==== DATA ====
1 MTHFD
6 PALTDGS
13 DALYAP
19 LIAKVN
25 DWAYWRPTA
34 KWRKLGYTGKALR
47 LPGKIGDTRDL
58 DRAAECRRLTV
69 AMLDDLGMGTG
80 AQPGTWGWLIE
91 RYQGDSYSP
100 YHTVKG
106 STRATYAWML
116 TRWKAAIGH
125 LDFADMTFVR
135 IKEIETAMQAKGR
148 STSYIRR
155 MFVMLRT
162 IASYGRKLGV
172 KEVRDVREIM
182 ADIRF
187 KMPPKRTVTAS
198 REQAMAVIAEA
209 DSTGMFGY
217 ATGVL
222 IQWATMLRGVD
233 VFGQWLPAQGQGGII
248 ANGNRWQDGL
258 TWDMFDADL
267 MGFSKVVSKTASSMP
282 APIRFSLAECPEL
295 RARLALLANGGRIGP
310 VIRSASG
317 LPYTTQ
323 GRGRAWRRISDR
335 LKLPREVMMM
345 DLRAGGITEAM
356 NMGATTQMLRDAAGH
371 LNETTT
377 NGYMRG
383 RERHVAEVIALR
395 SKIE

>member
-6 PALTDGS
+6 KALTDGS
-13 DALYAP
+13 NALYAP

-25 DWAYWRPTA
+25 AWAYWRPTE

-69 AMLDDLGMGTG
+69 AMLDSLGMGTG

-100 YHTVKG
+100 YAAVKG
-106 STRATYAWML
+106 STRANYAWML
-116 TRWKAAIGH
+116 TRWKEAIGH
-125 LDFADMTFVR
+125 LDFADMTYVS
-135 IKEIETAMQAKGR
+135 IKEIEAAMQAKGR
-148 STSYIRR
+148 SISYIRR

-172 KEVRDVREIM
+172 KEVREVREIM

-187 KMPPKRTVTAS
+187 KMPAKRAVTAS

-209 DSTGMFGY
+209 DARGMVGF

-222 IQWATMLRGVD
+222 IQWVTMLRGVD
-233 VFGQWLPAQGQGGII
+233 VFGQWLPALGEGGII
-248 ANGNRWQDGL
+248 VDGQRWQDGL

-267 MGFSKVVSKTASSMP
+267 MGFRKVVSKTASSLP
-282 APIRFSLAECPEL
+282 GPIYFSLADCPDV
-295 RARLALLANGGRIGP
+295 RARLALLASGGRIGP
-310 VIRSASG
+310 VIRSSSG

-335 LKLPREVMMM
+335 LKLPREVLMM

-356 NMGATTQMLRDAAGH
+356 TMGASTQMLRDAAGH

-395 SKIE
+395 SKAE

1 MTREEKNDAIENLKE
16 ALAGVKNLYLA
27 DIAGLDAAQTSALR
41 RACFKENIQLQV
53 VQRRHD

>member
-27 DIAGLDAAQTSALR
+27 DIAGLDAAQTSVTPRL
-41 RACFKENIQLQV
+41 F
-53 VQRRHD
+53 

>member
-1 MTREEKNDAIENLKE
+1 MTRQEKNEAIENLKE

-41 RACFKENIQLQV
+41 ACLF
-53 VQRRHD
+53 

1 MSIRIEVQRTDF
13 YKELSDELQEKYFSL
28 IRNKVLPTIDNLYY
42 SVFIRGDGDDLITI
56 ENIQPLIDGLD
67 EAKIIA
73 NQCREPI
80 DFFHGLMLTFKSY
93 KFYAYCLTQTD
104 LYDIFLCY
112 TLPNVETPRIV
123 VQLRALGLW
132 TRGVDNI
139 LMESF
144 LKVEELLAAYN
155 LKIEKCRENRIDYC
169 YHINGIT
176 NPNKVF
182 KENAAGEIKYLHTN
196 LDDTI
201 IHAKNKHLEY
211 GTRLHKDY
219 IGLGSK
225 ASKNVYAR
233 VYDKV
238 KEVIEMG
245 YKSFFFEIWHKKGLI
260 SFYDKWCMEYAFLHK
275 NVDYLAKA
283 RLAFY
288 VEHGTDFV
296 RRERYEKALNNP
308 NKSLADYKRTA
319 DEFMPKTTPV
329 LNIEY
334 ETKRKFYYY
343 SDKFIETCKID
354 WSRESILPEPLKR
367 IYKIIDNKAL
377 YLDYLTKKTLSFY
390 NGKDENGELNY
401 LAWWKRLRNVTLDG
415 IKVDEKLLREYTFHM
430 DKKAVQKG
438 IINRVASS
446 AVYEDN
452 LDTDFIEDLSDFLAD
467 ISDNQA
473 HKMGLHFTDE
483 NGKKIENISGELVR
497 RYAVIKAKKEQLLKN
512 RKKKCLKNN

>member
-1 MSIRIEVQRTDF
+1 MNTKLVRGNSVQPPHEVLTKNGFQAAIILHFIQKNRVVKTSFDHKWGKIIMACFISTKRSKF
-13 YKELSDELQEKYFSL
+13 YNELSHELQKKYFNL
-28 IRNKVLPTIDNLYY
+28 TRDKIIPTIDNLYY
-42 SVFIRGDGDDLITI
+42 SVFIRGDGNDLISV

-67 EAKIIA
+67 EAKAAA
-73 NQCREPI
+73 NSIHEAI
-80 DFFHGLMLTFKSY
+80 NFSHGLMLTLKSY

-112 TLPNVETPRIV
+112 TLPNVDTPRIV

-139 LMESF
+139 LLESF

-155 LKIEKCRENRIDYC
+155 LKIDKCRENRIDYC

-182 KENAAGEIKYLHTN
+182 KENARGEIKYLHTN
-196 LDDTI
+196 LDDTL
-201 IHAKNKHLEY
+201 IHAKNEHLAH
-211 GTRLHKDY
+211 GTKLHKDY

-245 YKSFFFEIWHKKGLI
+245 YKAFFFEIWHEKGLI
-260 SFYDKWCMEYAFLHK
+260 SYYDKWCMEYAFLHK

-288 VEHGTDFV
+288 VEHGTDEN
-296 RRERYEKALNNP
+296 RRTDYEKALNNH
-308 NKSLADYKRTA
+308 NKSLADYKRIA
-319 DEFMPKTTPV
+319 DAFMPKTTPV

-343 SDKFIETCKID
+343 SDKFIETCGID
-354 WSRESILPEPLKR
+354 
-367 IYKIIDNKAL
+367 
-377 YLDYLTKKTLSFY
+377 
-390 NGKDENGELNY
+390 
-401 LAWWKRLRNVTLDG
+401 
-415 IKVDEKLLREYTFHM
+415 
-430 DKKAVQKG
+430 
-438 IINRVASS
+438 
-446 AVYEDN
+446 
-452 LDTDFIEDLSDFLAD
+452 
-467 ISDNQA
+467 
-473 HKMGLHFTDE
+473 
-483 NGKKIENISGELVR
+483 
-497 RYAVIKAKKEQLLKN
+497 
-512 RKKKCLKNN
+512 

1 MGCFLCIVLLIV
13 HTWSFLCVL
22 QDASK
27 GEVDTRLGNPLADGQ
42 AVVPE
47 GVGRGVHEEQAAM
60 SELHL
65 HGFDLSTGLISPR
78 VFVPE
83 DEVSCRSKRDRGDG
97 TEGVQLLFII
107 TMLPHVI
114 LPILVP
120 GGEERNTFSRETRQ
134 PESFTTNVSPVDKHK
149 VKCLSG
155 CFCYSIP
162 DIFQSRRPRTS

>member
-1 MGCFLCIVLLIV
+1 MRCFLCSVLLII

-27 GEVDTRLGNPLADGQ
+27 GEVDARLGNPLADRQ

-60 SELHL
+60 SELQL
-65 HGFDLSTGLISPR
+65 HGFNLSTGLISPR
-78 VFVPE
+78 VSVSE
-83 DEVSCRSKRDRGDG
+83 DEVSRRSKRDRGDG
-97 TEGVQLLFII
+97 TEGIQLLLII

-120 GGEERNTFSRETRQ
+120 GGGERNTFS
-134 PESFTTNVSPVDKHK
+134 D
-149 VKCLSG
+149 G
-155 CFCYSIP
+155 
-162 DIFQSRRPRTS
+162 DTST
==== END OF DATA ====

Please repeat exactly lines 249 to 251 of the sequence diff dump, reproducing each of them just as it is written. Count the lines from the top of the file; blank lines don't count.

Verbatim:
149 VKCLSG
155 CFCYSIP
162 DIFQSRRPRTS